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University of Virginia

“We couldn’t have accomplished that level of realism without
the Dimension 3D Printer.”

— Dwight Dart, design lab engineer, University of Virginia

Plotter at work

The University of Virginia’s mechanical and aerospace engineering program is one of the best in the United States, in part because of its commitment to hands-on learning. With six uPrint 3D Printers and a Fortus 3D Production System running every day, UVA’s rapid prototyping lab is where theory and imagination become objects that either make it or flop in the real world.

If creating models and mechanical devices constitutes a hands-on curriculum, UVA’s mechatronics projects could be called “hands- and minds-on” learning. Mechatronics combines mechanical, electronic, computer, software and control engineering with systems-design engineering to imagine and manufacture useful products.

The results are smart machines, like programmable printers. Students learned about stepper motors, brush motors, limit switches and software engineering to make eight mechatronic plotters out of 3D-printed parts, according to Dwight Dart, design lab engineer at UVA’s rapid prototyping lab.

Dart hopes more professors take advantage of 3D printing to illustrate how engineering disciplines fit together to create smarter machines. “It’s this kind of creativity and vision that makes the 3D printer an invaluable tool for our students,” he said. See a video of students using their plotters.

Harnessing Potential

Students collaborate to program their 3-D printed mechatronic plotter

In early 2010, the prototyping lab began using a single Stratasys uPrint 3D Printer as its sole source of model production. Faculty members immediately saw the potential for adding new 3D printing solutions to accommodate the 5,000-plus students who enroll in the School of Engineering and Applied Science classes each year. So a year later, UVA added five more uPrint machines and a Fortus 3D Production System.

To provide engineering graduates with the total package of theoretical and practical skills, the mechanical and aerospace engineering department gave students easy access to the 3D systems. Even those outside the engineering program taking introductory classes within the department get 3D printing experience.

Dart recommends the uPrint to other universities regularly, and is discussing whether UVA might purchase additional printers in the near future to address the high level of demand among students and faculty.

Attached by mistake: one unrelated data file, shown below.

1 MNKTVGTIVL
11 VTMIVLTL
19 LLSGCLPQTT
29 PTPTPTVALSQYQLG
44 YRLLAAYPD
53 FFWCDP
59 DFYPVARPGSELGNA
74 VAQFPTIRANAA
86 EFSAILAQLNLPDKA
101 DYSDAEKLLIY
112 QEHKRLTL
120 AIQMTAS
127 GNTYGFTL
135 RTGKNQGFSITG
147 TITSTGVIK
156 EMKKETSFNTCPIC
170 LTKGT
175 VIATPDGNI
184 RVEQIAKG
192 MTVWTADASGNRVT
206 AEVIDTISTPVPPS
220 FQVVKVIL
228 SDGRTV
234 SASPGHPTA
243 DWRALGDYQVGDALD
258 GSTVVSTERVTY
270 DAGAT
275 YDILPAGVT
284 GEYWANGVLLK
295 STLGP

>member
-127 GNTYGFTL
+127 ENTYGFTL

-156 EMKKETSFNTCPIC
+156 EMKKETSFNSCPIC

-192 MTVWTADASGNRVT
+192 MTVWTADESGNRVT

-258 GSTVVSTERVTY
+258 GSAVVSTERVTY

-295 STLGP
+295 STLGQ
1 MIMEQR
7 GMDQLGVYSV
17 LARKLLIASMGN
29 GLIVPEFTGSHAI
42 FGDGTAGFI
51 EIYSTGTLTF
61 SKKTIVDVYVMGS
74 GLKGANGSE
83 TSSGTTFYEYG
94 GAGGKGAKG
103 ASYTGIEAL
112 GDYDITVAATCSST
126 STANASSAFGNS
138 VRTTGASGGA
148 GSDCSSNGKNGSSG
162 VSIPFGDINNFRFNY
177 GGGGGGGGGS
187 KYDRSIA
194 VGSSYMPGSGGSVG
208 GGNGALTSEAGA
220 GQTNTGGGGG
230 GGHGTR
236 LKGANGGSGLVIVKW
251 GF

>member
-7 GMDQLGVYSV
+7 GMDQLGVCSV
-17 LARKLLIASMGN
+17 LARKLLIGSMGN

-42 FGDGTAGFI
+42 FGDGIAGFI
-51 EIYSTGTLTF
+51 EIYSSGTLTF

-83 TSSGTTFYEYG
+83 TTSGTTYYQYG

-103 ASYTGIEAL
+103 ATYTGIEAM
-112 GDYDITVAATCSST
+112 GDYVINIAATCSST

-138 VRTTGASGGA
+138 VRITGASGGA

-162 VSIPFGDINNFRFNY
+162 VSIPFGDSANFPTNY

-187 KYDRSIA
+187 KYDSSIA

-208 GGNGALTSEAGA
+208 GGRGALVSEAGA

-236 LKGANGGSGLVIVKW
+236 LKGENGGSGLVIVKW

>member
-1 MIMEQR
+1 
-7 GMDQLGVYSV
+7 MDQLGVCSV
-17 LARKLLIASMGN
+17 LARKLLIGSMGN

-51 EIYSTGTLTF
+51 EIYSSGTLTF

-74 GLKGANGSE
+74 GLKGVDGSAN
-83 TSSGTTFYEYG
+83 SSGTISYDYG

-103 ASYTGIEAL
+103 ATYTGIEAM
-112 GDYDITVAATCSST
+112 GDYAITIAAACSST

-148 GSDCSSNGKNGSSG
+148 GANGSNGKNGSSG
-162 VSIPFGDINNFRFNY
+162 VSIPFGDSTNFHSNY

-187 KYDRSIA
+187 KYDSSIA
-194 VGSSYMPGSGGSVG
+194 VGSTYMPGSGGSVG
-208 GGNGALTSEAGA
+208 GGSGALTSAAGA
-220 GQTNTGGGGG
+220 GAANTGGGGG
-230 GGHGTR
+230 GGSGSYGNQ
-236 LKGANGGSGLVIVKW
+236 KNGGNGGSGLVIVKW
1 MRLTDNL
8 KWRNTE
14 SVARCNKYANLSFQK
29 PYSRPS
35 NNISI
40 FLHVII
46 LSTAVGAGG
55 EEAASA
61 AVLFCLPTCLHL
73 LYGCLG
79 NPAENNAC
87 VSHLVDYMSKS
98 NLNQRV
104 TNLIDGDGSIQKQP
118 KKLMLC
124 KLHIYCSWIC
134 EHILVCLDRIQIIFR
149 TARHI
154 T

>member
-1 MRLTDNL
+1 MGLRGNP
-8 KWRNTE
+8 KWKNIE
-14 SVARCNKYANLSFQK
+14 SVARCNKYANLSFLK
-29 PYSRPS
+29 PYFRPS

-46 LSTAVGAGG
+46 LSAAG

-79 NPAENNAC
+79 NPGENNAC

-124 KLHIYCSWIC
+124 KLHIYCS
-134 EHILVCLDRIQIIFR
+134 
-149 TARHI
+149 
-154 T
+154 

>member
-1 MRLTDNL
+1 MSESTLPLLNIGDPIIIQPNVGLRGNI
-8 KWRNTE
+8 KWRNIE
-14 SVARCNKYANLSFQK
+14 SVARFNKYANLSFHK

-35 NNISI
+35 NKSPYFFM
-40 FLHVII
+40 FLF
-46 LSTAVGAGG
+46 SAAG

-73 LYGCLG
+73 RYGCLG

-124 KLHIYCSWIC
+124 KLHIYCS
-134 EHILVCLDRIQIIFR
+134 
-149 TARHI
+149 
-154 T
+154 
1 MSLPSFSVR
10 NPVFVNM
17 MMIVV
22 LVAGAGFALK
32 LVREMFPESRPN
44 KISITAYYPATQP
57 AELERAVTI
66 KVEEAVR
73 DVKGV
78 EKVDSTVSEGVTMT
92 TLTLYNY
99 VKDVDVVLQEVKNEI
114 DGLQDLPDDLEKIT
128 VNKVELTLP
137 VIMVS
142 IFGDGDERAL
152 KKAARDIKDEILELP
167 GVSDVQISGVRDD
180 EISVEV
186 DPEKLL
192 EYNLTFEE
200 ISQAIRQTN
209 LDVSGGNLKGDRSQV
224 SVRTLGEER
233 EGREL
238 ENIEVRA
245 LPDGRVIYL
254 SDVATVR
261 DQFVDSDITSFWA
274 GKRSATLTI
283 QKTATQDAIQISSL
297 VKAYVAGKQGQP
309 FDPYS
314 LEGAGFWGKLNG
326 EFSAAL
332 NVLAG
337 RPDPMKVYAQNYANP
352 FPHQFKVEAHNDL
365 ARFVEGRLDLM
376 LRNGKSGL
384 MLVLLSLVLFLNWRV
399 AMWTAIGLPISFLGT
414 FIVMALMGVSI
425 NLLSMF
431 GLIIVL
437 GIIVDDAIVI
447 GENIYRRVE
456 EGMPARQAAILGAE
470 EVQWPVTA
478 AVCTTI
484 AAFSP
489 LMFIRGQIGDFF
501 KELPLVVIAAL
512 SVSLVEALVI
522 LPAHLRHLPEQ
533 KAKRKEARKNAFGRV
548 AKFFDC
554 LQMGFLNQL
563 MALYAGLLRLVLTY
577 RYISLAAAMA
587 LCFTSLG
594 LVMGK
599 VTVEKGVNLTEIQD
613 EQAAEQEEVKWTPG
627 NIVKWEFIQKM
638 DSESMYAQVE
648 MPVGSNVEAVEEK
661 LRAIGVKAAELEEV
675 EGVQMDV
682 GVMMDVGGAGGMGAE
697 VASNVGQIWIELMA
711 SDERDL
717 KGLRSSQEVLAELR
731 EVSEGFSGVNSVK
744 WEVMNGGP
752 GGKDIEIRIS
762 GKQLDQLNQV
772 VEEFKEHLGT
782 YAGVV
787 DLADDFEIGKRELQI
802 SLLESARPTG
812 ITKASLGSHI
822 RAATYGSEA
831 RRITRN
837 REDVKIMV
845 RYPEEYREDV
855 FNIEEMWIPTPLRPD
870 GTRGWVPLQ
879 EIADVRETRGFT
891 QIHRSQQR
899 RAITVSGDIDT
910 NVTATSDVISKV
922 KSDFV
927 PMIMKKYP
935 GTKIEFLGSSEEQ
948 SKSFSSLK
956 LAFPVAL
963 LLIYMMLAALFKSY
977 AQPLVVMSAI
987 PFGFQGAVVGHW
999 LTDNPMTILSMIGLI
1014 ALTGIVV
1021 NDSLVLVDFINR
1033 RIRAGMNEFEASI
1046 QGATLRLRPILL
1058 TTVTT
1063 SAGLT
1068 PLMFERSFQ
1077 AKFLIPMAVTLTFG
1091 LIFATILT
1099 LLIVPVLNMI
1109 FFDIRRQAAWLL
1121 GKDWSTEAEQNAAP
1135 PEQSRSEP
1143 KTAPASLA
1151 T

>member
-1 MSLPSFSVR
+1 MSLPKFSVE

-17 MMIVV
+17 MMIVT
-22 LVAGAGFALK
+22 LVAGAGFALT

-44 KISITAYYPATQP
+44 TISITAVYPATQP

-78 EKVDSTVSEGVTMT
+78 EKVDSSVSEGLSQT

“With many students using the printers, we have enormous throughput and the machines are operating close to capacity at busy times during each semester,” Dart said.

Real Business

Students also wired their HooPrints to respond to spontaneous hand controls

Developing students’ design skills beyond the theoretical is critical as employers increasingly seek graduates with applied, tested skills. “3D CAD modeling and theoretical models are only part of the process — there must be a concrete application for the concepts students are learning,” Dart said. Emerging engineers must embrace the challenges involved in building functional parts — mating, press fits, tolerances and threading, for example.

To bring well prepared graduates into the business world, UVA has brought a real business into its curriculum. The school’s state-of-the-art prototyping lab resulted from a $2 million grant from Rolls Royce as part of the school’s partnership with the Commonwealth Center for Advanced Manufacturing (CCAM). CCAM brings together best-in-class manufacturers and Virginia’s top higher-education institutions (University of Virginia, Virginia Tech and Virginia State University) to deliver new production-ready solutions to factories. “Our partners at Rolls Royce have praised UVA graduates for immediately understanding crucial design concepts and knowing how to fix design errors,” Dart said. “The Stratasys 3D Printer is a huge part of how we teach students to build smart machines.”

Recently, students used Stratasys machines to create a scale model of an entire Rolls Royce jet engine, powered by compressed air, with all of the functional parts found in a real engine. Each student was responsible for a part of the assembly, which fit together within extremely tight tolerances.

“The Rolls Royce project gave students a chance to see an entire design and engineering project through from beginning to end, and we couldn’t have accomplished that level of realism without the Stratasys 3D Printer,” Dart said.

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